Time for a bit of fun. Here are my top 10 worst lab smells, in reverse order. Please share your worst smells in the discussion!
10. I’ll start off gently with Latex Gloves. Not truly a offensive smell, just a little off-putting
9. Ever stewed a turnip for far too long? No. If you did, it would smell like autoclaved cell culture waste. Yuck.
8. Looks deceptively nice, pink and sherbert-like, but powered Virkon has a very strange smell. Especially if you are unfortunate enough to get a little up your nose. Paradoxically, I think the solution smells quite nice.
7. Moving up the food chain to something that might start to put you off your lunch: Fly food. What do they put in that stuff? Year-old bananas?
6. One thing that did put me off my lunch when I was an undergraduate was formaldehyde. I had to walk past the anatomy department every day to get to the sandwich shop and never felt much like eating after that.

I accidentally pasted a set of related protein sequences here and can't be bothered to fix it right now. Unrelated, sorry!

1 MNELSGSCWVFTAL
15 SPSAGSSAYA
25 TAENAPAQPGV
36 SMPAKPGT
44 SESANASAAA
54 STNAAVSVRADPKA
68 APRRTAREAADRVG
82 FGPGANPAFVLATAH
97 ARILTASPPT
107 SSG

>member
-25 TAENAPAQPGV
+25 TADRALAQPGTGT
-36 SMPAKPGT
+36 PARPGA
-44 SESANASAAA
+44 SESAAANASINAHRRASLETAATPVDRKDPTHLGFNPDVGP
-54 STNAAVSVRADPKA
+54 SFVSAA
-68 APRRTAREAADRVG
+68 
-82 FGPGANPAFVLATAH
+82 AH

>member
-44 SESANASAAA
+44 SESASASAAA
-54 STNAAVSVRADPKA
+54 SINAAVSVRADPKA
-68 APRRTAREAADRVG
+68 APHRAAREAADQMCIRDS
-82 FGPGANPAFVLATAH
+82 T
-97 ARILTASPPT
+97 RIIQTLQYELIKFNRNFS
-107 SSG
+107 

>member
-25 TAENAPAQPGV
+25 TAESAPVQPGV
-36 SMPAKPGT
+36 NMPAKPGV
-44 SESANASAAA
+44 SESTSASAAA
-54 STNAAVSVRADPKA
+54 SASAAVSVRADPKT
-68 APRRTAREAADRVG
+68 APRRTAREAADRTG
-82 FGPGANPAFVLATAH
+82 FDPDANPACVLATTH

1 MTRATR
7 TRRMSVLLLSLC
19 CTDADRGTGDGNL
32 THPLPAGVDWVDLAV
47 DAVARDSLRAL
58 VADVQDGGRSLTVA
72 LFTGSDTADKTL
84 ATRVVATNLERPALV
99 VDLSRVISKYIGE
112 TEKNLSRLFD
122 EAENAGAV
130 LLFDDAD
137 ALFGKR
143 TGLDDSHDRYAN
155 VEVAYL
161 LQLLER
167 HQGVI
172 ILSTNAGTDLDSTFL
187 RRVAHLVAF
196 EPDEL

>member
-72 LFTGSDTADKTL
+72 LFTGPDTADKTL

5. Into the top five with one of the big hitters: Ammonia. Nauseating in low concentration and if you are lazy enough to adjust pH with conc. Ammonia outside the hood it can almost knock you off your feet.
4. Paraformaldehyde is at number 4 for for me for a very specific reason. I once spent an afternoon doing fixations with paraformalde with, stupidly, my head in the hood (see no. 10 in 10 Stupid Lab Safety Mistakes). I paid for it with a weekend in which everything tasted like paraformaldehyde, and since then it has always been one of my worst smells.
3. This top 10 could be peppered with organic solvents, but I decided to just put in my worst: N-Butanol. Nasty, sickly stuff.
2. The only reason that Cadaverine is not number one is that it is not used in everyday protocols (thank goodness), but it is possibly THE most foul-smelling thing I have ever come across. Cadaverine is a compound produced during the decomposition of animal tissue (it is decarboxylated lysine), and is partially responsible for the horrible smell of rotting flesh. It smells like decomposition in a bottle. Nice.
1. I think we could all guess that Beta-mercaptoethanol would be near the top of this list. It is top because it is such a gut-wrenching smell, but also because it is one that seems to be released into the lab at least once a year (when the new PhD students come in). I myself participated spectacularly in that ritual in the first year of my PhD by dropping and smashing a bottle of BME, triggering a full-scale evacuation of the lab. Ah, the memories.
Now I KNOW you want to share your worst lab smells, go on… hit us with your worst!